Vanderbilt Prize winner shares career insightsDec. 6, 2018, 10:06 AM
by Leigh MacMillan
Lynne Maquat, PhD, recipient of the 2017 Vanderbilt Prize in Biomedical Science, shared some career advice with graduate students and postdoctoral fellows at her Vanderbilt Prize lecture last week.
In the spirit of mentoring that is part of the Vanderbilt Prize, she said, “I think it’s important to take your career step-by-step and just focus on what you need to do now, because having a career is a process.”
In her own career, Maquat has made pioneering discoveries about the role of RNA regulation in human disease.
Maquat is the J. Lowell Orbison Endowed Chair and professor of Biochemistry and Biophysics at the University of Rochester School of Medicine and Dentistry in Rochester, New York. She is founding director of the University’s Center for RNA Biology and founding chair of the Graduate Women in Science mentoring program.
Maquat shared the story of her discovery — starting from a human disease — of a “quality control pathway” that removes faulty messenger RNA (mRNA) to help limit the synthesis of abnormal proteins.
Early in her career, Maquat focused on the beta-thalassemias — anemias caused by defects in the beta globin gene that codes for part of the oxygen-carrying hemoglobin protein. In her analysis of the genetic defects, she discovered nonsense-mediated mRNA decay (NMD).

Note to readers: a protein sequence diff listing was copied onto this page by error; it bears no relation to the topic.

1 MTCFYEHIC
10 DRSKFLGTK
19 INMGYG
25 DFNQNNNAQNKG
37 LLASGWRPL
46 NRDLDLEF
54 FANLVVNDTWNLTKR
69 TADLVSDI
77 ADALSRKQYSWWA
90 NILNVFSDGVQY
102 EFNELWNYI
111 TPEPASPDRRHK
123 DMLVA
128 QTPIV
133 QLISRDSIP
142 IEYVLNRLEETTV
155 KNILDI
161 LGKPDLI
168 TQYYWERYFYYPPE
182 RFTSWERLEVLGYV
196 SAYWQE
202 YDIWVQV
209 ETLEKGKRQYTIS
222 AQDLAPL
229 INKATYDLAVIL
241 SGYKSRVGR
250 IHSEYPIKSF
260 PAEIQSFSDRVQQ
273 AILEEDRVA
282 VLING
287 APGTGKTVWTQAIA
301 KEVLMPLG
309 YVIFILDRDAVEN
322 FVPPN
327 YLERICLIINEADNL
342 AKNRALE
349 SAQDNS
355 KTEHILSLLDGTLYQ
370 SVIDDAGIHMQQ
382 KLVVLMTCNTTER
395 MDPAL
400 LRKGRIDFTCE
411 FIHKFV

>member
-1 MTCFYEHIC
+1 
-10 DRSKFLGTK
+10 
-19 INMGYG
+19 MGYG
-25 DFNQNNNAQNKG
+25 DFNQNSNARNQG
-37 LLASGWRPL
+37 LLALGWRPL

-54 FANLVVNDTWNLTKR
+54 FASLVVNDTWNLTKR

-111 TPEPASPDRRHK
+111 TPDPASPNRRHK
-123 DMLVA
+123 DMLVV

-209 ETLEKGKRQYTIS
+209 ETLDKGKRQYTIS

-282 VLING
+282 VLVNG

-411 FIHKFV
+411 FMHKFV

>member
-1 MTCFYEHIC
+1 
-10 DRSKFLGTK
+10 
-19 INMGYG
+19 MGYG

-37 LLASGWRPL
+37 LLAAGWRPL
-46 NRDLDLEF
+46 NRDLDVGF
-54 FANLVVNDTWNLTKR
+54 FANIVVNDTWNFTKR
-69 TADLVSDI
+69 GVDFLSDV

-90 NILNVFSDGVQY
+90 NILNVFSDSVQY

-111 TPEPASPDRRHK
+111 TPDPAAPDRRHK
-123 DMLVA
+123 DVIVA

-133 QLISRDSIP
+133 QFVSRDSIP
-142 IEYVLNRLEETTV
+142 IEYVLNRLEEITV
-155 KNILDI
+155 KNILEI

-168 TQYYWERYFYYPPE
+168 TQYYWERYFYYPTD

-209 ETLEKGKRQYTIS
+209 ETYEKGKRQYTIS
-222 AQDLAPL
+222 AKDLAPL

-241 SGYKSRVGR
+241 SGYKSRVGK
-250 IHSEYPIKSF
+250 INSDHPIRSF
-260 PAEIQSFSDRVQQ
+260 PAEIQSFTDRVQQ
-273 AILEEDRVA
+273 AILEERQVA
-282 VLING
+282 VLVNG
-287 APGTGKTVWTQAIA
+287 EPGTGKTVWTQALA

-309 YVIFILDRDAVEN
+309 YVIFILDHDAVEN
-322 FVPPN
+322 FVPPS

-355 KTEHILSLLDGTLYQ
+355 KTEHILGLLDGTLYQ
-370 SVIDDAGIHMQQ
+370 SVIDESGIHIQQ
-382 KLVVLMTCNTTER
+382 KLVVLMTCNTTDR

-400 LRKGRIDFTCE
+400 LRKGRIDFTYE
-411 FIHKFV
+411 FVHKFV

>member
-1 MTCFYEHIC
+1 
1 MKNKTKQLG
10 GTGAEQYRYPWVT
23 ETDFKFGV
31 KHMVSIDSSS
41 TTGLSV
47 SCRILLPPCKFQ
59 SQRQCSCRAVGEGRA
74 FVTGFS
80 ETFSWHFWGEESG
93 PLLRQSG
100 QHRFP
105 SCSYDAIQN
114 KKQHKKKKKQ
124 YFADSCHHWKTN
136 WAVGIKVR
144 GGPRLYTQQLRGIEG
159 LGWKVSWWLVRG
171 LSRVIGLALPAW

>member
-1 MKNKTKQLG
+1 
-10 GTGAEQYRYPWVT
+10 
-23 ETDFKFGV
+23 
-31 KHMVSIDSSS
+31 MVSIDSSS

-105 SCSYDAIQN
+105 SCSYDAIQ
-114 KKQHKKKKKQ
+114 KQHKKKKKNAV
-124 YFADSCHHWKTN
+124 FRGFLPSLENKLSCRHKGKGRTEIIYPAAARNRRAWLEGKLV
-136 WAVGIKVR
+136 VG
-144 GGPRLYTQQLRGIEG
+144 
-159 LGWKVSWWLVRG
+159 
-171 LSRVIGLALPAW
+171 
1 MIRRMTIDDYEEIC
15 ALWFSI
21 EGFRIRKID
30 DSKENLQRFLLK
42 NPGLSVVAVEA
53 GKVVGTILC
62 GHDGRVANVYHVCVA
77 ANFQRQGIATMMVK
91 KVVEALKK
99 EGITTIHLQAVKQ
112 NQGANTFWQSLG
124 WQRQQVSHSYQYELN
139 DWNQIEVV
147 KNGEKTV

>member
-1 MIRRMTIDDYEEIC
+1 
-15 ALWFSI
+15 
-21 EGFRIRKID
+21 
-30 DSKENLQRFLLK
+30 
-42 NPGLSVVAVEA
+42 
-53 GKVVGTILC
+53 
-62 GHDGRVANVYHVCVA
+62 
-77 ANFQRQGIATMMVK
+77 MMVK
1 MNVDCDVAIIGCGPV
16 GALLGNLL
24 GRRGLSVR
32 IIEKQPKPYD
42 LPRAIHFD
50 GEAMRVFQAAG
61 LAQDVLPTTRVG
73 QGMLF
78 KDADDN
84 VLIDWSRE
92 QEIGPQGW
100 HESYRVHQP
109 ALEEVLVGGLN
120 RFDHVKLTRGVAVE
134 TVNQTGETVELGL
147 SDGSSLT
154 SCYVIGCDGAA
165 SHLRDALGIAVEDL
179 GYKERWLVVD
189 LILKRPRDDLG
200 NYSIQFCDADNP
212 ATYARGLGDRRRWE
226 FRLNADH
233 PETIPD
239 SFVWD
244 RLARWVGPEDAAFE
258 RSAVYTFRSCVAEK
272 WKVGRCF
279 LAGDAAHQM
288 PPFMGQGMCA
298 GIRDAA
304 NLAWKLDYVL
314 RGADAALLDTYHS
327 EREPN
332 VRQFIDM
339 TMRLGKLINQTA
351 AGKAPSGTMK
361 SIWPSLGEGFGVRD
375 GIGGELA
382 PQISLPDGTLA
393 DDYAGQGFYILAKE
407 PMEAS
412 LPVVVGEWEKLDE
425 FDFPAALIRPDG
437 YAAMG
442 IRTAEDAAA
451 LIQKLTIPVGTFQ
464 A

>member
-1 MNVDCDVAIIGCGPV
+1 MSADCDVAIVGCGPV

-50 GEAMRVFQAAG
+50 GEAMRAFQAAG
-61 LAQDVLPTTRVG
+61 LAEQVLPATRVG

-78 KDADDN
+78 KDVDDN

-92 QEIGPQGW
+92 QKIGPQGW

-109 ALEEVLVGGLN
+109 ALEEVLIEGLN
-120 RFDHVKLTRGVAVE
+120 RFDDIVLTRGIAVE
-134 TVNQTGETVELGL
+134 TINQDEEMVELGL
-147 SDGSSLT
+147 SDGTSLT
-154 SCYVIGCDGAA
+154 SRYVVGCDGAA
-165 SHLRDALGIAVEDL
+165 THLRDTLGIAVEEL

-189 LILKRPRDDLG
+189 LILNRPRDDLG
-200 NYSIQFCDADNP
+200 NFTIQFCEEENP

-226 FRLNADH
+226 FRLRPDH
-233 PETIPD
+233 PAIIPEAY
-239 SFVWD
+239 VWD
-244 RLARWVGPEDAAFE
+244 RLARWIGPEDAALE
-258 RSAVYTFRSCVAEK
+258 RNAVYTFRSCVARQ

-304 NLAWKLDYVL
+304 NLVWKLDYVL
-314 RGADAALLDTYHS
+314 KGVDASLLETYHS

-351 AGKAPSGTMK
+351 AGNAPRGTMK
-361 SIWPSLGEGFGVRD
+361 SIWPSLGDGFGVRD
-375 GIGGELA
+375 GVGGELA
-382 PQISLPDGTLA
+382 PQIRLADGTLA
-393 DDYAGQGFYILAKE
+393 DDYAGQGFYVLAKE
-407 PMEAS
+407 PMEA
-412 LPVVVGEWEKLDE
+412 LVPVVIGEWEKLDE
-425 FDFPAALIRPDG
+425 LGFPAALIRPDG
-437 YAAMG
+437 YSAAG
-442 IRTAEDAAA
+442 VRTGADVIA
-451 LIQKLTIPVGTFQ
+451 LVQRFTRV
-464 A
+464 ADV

She and her team have mechanistically characterized NMD and have demonstrated how cells use NMD to adapt to changing environments.
“NMD targets the disease-associated mRNAs in one-third of individuals with an inherited disease and also acquired diseases like cancer, Maquat said. “NMD is a big deal.”
Before the lecture, Jennifer Pietenpol, PhD, Executive Vice President for Research at Vanderbilt University Medical Center, and Lawrence Marnett, PhD, Dean of Basic Sciences at Vanderbilt University School of Medicine, presented Maquat with the 2017 Vanderbilt Prize in Biomedical Science.
They also recognized the 2017 Vanderbilt Prize Student Scholar, Katherine Rothamel, a PhD student in the Department of Biochemistry.
Established in 2006, the Vanderbilt Prize honors women scientists with a stellar record of research accomplishments who have made significant contributions to mentoring other women in science. Recipients mentor female graduate students — Vanderbilt Prize Student Scholars — who are pursuing their doctorates in the biomedical sciences in the School of Medicine.
Maquat’s lecture, which was part of the Flexner Discovery Lecture Series, was sponsored by the Offices of the Executive Vice President for Research and the Dean of Basic Sciences.
For a complete schedule of the Flexner Discovery Lecture series and archived video of previous lectures, go to www.mc.vanderbilt.edu/discoveryseries.